Liquid yield option notes (LYONS) : corporate objectives, valuation and pricing


In 1985, Merrill Lynch introduced Liquid Yield Option Notes, or LYONS into the exotic derivative corporate capital market. Based on a plain vanilla bond, its features were changed to accommodate risk protection for issuers and holders. The hybrid bond is both callable and puttable, it is convertible into common stock, and issued as a zero coupon discount bond. The put and call options are intended to reduce short-term interest rate risk corporations and holders are exposed to. Smith and Smithson (1990) propose that LYONs were introduced to reduce underinvestment, asset substitution, and claim dilution. If LYONs were designed to reduce agency costs and align stockholder/bondholder interests several factors can be associated with these securities according to Nash {1994). Identifying firms likely to issue these securities can be found by examining several financial ratios including, debt to equity, leverage, standard deviation of earnings, and debt rating. It is important to know what type of firm is issuing these securities and if stated objectives align with the empirical evidence embedded in the contractual elements. Few studies have been done in the areas of exotic derivative options but as the amount of capital raised through LYONs approaches $50 billion, it is important for investors to become familiar with this instrument, as many institutional investors for pension funds, and other mutual accounts buy into these instruments. Updating the work of Nash (1994) to include issues of LYONs after 1993 to present will test the indicators defined by his contracting-cost explanation for the existence of LYONs. Further knowledge can be gained by assessing more recent issues. Analyzing how recent interest rate, and federal government regulation of the exotic derivative securities market provides insight into future derived offerings and objectives. This thesis will describe the environment and provide insight into the motivations for bond issuers and holders. My intent is to make an assumption about the outcome versus stated objectives. With a sample set of 20 contracts randomly selected from years 1985-2002, I examine several variables within the contracts and the corporations issuing them. Factors such as yield, maturity, face value, conversion premium, and industry are used to analyze the contracts. Factors such as debt to equity, leverage, standard deviation of earnings, are used to determine a correlation in the likelihood of issuing LYONs. Trading history is examined to determine which risk is best protected against by the attached put and call options, and whether corporations or investors are typically realizing the benefits.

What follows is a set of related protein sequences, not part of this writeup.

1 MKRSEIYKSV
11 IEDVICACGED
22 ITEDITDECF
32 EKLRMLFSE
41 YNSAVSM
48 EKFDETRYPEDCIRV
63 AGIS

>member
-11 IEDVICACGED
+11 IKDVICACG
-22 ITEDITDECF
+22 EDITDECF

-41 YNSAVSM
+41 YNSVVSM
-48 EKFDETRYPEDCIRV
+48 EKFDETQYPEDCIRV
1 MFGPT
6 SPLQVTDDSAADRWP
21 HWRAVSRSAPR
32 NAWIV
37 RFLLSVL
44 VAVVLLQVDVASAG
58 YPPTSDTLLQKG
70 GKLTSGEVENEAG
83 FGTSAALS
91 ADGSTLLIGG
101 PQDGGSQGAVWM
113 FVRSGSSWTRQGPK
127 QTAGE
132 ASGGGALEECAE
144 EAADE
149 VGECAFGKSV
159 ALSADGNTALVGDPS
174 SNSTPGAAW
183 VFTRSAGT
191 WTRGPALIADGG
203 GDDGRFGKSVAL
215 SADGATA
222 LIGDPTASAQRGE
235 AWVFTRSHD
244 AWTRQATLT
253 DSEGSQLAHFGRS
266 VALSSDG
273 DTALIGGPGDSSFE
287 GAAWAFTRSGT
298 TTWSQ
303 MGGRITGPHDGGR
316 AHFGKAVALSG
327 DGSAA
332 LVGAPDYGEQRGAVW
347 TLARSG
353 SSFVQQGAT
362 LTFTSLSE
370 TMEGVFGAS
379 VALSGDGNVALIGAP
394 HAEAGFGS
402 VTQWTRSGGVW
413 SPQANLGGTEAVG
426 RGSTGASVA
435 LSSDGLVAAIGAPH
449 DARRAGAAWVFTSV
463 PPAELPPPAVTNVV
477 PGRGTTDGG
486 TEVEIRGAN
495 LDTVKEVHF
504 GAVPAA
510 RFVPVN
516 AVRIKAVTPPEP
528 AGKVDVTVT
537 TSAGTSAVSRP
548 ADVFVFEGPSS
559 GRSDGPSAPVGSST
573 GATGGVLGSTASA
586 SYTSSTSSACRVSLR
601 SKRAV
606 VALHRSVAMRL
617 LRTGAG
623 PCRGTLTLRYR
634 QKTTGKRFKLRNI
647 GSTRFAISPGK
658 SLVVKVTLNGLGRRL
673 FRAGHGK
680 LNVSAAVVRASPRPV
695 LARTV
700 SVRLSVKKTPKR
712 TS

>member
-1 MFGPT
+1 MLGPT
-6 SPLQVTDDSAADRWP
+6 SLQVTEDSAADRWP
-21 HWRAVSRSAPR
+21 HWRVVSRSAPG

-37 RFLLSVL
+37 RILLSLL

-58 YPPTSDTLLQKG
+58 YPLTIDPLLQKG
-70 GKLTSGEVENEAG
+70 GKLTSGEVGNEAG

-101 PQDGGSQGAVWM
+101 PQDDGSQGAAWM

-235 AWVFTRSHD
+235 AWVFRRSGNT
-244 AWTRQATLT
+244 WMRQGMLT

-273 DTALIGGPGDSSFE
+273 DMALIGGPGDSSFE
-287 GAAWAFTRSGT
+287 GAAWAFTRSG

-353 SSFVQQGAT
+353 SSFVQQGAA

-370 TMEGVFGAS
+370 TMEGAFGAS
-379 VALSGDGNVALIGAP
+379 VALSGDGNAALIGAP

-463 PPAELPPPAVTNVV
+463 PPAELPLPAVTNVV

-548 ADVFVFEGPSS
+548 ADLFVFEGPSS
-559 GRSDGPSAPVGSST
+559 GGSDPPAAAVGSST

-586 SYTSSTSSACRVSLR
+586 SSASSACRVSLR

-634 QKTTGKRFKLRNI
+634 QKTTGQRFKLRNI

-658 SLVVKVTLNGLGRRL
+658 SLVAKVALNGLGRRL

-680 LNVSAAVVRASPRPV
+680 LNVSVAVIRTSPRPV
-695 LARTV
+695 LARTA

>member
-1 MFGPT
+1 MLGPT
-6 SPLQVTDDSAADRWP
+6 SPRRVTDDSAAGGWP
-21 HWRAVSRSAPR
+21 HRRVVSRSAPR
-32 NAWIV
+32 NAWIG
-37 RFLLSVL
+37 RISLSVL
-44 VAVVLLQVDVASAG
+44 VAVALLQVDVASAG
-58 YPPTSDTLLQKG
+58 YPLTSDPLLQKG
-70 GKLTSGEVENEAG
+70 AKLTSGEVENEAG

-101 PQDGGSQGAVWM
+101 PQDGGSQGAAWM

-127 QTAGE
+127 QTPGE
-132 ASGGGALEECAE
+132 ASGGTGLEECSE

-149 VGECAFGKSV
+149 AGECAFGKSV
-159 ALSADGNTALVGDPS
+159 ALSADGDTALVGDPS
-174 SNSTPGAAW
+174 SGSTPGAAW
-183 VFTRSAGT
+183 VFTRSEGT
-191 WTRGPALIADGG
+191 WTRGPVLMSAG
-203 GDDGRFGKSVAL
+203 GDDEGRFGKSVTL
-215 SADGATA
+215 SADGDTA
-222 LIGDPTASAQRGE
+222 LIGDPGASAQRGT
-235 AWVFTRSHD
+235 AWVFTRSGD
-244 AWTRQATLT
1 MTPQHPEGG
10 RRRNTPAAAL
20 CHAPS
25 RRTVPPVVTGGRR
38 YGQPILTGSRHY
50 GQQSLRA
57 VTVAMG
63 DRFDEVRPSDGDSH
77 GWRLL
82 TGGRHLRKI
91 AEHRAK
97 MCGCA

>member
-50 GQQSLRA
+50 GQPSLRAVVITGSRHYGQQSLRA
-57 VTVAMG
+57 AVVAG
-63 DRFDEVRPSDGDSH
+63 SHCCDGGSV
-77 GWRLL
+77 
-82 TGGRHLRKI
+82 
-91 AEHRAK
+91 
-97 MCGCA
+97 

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Thesis Completion





Byrd, Anthony K.


Bachelor of Science (B.S.)


College of Business Administration

Degree Program



Business Administration -- Dissertations, Academic;Dissertations, Academic -- Business Administration







Access Status

Open Access

Length of Campus-only Access


Document Type

Honors in the Major Thesis

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